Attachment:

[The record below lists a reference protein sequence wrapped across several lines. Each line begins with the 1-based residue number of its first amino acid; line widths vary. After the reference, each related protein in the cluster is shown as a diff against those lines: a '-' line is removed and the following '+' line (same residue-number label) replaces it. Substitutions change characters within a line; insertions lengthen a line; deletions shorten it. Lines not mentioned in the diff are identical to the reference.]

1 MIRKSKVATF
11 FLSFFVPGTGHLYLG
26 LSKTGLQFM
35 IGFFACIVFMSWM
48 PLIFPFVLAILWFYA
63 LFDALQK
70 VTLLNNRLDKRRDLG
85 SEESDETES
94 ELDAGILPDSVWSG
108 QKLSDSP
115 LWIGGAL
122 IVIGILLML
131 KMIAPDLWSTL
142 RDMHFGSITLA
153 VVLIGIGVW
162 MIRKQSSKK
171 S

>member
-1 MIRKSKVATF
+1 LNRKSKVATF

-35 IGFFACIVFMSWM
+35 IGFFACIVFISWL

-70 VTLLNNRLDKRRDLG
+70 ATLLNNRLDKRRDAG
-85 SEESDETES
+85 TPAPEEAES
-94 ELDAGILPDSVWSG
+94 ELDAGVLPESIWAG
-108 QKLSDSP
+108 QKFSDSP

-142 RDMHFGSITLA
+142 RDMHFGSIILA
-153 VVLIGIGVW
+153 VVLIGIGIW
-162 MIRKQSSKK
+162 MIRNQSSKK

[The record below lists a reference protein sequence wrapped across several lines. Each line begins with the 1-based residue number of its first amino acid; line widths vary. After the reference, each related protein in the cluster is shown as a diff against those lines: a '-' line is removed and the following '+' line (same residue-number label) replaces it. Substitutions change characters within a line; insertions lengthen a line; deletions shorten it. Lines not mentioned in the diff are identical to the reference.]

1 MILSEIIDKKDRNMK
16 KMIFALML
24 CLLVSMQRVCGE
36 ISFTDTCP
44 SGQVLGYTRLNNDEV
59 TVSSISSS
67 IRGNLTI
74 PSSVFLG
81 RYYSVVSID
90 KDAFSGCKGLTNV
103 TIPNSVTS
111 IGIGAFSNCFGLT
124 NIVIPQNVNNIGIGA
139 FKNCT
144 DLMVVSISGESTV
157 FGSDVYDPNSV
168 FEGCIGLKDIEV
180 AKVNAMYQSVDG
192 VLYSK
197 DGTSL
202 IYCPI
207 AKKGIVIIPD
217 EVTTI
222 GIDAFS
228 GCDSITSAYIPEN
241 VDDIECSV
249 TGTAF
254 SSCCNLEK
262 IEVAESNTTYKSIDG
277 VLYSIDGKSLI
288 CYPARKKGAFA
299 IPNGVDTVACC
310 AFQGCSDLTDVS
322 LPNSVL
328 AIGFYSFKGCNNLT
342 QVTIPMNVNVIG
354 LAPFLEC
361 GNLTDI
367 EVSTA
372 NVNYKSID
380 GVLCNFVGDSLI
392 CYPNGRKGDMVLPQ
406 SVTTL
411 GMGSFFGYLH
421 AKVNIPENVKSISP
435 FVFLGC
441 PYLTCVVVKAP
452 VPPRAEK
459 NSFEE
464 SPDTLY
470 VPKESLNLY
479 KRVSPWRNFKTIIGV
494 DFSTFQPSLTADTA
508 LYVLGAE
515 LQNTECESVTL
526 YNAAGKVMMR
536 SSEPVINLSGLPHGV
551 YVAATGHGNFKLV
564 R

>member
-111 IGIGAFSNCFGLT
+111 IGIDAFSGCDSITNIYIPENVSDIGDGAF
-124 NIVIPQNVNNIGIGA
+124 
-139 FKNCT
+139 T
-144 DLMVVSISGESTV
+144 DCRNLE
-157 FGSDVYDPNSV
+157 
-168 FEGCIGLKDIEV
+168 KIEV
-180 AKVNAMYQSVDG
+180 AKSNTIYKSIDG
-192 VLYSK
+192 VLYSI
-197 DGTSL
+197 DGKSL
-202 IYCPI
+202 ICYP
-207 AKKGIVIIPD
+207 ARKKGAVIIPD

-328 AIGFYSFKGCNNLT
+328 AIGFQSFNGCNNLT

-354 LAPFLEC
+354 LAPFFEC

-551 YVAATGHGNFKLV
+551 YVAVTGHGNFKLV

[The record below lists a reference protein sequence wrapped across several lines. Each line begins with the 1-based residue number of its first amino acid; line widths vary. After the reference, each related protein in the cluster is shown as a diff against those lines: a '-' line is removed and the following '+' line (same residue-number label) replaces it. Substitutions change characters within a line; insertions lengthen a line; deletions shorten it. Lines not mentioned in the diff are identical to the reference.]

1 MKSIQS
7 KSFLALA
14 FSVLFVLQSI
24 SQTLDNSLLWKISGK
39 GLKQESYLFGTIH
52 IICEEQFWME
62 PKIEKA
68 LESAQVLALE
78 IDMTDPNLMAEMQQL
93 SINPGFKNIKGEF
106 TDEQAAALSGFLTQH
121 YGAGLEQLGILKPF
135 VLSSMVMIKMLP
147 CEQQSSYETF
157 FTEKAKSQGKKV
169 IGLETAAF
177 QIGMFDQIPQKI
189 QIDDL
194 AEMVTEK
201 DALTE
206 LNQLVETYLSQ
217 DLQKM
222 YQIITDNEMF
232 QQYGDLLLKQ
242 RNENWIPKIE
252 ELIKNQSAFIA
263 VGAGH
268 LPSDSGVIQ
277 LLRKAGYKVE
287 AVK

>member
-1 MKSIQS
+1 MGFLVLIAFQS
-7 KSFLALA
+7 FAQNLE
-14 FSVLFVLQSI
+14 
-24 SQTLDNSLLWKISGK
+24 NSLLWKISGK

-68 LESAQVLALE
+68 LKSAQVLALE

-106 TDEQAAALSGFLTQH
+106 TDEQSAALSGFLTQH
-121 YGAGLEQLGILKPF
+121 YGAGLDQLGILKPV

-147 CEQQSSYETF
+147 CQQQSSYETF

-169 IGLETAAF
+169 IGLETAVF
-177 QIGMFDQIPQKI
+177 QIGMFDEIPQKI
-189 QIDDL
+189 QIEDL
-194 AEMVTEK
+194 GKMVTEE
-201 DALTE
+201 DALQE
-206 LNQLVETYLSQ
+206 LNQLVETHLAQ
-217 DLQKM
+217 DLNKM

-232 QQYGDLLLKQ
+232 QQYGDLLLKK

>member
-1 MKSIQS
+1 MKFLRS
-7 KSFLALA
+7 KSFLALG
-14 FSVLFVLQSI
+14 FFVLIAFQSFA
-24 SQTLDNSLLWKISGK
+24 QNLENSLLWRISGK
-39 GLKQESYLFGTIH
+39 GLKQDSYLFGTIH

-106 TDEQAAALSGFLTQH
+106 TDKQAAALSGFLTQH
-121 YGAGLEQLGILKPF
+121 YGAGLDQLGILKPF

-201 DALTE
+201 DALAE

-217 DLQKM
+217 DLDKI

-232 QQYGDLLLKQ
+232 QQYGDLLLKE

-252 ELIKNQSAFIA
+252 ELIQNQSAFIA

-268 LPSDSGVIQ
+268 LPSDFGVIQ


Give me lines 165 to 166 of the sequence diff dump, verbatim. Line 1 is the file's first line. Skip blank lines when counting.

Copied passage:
-24 SQTLDNSLLWKISGK
+24 NSLLWKISGK